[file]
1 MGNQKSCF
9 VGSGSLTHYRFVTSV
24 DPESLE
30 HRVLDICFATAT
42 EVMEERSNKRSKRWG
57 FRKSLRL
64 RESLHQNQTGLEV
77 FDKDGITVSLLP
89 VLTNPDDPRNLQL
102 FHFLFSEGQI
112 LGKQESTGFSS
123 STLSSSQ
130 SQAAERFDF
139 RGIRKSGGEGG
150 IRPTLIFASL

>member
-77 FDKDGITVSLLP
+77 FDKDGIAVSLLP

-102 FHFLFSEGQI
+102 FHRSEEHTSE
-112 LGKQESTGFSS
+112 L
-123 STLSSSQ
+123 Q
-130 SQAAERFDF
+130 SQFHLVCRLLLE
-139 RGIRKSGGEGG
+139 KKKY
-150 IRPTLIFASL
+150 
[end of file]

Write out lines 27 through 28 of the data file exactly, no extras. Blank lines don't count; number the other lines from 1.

-139 RGIRKSGGEGG
+139 KKKY